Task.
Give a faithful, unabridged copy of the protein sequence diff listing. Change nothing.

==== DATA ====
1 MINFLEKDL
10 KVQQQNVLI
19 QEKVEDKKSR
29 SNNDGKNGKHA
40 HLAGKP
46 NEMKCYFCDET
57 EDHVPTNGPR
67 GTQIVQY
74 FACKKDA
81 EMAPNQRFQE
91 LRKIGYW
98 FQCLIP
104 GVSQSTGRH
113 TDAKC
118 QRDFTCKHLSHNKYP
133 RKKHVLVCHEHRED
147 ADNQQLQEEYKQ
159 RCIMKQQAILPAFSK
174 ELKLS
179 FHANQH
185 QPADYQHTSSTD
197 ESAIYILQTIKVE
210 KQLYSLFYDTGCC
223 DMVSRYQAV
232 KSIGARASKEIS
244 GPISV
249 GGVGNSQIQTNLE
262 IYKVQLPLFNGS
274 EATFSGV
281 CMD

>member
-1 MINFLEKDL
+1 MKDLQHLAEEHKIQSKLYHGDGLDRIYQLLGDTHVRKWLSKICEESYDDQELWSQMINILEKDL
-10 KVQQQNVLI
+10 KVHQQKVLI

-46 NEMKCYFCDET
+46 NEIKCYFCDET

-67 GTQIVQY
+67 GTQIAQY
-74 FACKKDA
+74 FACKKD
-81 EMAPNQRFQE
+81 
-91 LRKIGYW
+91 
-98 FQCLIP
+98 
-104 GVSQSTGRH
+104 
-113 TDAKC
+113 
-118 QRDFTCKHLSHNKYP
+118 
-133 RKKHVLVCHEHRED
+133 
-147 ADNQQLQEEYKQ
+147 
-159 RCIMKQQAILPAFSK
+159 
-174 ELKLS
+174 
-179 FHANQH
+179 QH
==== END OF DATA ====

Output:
1 MINFLEKDL
10 KVQQQNVLI
19 QEKVEDKKSR
29 SNNDGKNGKHA
40 HLAGKP
46 NEMKCYFCDET
57 EDHVPTNGPR
67 GTQIVQY
74 FACKKDA
81 EMAPNQRFQE
91 LRKIGYW
98 FQCLIP
104 GVSQSTGRH
113 TDAKC
118 QRDFTCKHLSHNKYP
133 RKKHVLVCHEHRED
147 ADNQQLQEEYKQ
159 RCIMKQQAILPAFSK
174 ELKLS
179 FHANQH
185 QPADYQHTSSTD
197 ESAIYILQTIKVE
210 KQLYSLFYDTGCC
223 DMVSRYQAV
232 KSIGARASKEIS
244 GPISV
249 GGVGNSQIQTNLE
262 IYKVQLPLFNGS
274 EATFSGV
281 CMD

>member
-1 MINFLEKDL
+1 MKDLQHLAEEHKIQSKLYHGDGLDRIYQLLGDTHVRKWLSKICEESYDDQELWSQMINILEKDL
-10 KVQQQNVLI
+10 KVHQQKVLI

-46 NEMKCYFCDET
+46 NEIKCYFCDET

-67 GTQIVQY
+67 GTQIAQY
-74 FACKKDA
+74 FACKKD
-81 EMAPNQRFQE
+81 
-91 LRKIGYW
+91 
-98 FQCLIP
+98 
-104 GVSQSTGRH
+104 
-113 TDAKC
+113 
-118 QRDFTCKHLSHNKYP
+118 
-133 RKKHVLVCHEHRED
+133 
-147 ADNQQLQEEYKQ
+147 
-159 RCIMKQQAILPAFSK
+159 
-174 ELKLS
+174 
-179 FHANQH
+179 QH